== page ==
This all stems from our limited powers. We need full financial independence to create the conditions for competitiveness, flexibility and growth and maximise our quality of life and life expectancy.

Full financial independence means more direct exports, a better transport infrastructure, a strong branding and selling of Scotland abroad, a higher share of government spending and a competitive exchange rate.  We are of course one of the world leaders in oil and so naturally we can afford ourselves affordable fuel.  We can also set our corporation tax and Schedule D according to our particular requirements.  All of these elements will provide a gravitational pull towards Scotland with a massively increased FDI (Foreign Direct Investment).  With this comes higher growth and an increase in the value of Scottish companies with a growth in major and small and medium business headquarters which brings with it the retention and return of our talent and makes all the skills we need available to us. This also increases our spend on research and development and grows our service sector and rejuvenates our business birth rate.  As we climb higher and higher up the European GDP ladder we can look back at where we were and see that it really was complete lunacy to have not had that full financial independence all the time.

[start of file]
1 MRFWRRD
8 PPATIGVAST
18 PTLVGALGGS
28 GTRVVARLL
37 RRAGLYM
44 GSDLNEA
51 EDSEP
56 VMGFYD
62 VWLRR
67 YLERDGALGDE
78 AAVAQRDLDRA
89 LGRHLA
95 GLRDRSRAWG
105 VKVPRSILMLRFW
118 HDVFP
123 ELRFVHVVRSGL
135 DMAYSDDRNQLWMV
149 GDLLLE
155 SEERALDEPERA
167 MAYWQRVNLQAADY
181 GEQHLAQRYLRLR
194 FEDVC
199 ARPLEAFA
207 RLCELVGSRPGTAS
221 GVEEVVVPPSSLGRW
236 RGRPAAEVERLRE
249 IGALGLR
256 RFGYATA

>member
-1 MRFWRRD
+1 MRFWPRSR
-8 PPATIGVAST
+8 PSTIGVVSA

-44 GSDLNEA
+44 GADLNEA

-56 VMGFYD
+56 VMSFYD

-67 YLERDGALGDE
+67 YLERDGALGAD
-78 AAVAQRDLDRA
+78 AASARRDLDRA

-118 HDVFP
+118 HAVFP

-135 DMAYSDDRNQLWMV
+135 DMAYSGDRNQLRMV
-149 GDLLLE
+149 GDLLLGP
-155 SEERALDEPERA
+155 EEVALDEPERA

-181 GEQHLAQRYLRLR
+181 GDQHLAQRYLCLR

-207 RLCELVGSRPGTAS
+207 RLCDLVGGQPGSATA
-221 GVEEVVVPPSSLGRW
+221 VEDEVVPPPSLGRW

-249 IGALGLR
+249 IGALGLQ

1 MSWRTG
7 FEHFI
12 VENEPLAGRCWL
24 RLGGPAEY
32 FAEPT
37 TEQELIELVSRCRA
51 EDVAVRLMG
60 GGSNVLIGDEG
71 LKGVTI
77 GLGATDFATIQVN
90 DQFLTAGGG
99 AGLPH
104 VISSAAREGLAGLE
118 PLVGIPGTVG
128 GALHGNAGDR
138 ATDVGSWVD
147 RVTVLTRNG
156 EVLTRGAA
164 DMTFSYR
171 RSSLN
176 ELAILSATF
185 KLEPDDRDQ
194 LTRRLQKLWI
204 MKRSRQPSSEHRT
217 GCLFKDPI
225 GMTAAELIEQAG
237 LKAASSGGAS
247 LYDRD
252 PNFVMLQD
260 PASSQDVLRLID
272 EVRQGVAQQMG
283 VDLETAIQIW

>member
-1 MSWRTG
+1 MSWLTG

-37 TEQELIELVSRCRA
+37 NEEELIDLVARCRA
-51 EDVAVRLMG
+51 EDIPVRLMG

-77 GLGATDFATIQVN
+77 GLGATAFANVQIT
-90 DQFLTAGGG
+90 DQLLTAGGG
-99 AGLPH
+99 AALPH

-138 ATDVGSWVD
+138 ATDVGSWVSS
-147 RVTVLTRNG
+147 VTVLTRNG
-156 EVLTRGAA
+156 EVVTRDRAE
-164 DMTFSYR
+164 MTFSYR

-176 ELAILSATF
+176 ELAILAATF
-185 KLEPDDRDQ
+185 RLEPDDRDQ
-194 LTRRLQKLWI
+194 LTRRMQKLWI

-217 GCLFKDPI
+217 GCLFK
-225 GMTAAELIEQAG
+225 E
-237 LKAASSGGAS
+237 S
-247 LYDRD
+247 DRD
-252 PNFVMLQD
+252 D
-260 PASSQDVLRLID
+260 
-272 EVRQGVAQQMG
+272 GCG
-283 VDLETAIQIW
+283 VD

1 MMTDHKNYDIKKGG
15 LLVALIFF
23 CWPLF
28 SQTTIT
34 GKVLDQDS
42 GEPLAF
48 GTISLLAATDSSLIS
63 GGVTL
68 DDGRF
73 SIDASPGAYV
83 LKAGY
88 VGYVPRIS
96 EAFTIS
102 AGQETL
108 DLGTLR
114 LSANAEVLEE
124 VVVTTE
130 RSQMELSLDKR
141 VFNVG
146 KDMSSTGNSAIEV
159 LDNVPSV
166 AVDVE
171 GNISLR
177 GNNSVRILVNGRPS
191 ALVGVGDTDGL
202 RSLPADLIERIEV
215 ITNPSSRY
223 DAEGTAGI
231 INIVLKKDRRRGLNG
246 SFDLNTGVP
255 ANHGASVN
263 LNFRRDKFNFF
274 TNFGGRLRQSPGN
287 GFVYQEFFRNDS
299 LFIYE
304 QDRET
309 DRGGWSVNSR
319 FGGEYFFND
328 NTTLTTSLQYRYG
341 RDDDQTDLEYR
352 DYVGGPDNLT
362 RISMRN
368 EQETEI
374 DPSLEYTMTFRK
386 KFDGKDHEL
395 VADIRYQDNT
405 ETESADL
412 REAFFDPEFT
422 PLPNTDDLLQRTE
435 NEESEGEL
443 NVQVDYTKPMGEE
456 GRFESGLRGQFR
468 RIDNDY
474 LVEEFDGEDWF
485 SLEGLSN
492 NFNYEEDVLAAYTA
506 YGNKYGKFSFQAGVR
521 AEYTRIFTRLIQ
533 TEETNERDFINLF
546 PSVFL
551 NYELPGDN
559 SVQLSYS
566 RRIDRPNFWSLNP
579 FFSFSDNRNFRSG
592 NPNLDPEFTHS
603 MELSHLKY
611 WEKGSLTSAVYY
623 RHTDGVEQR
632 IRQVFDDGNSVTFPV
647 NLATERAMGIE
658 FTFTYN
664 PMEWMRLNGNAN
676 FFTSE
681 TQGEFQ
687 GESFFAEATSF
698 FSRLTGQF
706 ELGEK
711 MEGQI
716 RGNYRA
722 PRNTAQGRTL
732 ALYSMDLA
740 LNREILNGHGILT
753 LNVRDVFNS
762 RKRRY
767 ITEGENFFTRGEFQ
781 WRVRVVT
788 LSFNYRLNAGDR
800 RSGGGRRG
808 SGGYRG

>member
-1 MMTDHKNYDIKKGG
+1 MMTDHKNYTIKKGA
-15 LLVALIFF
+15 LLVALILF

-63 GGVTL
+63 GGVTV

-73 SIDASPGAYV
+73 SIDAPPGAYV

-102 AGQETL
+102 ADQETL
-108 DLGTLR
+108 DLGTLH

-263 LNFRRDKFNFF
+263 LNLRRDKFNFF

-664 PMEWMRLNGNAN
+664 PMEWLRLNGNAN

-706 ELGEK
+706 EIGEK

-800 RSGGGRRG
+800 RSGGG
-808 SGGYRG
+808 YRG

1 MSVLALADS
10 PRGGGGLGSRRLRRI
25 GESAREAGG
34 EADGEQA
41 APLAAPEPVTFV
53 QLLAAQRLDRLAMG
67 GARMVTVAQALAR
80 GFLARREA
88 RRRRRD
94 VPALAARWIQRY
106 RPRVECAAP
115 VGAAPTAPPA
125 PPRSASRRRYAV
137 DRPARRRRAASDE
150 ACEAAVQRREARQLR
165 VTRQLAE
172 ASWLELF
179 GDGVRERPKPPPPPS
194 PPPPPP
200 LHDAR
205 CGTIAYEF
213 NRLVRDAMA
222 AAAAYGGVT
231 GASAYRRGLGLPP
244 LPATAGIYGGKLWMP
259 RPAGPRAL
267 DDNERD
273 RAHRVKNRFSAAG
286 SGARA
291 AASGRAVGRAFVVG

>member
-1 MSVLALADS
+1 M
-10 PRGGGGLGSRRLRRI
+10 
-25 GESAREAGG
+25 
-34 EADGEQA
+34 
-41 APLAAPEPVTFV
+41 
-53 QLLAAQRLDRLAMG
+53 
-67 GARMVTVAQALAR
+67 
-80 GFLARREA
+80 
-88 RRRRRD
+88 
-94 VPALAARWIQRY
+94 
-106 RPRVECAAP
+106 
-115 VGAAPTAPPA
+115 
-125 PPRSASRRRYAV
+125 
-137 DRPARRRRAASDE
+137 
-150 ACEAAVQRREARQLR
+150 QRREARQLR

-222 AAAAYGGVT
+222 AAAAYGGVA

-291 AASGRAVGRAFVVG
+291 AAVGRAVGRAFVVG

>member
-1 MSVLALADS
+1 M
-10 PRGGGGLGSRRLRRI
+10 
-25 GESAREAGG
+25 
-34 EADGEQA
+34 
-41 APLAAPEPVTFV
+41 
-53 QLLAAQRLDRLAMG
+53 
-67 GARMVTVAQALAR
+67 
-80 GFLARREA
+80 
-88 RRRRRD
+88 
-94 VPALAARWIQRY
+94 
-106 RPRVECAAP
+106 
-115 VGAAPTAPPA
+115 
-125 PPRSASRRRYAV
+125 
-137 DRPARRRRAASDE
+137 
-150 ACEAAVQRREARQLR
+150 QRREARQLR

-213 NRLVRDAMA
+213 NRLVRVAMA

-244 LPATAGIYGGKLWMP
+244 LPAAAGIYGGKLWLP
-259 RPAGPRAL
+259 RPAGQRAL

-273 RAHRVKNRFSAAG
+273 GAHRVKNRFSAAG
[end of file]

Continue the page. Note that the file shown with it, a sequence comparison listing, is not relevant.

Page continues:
We need full independence, opportunity, participation, prosperity, wealth creation, fairness and redistribution in our country.  Without independence we will continue to have a continuous, gradual and relative economic decline.  Independence is a platform for growth, recovery and prosperity.  Because our current economic conditions are not right for us we have low growth, a wealth gap and the associated economic and social consequences.  Full financial independence is the solution to this core problem.  Creating our enterprise economy and taking influence from similar nations like Norway,  we can earn our way to prosperity and better social outcomes.  Only full financial independence can provide the conditions needed to produce dramatically better economic growth, higher living standards and prosperity for the Scottish people.

There is no credible alternative.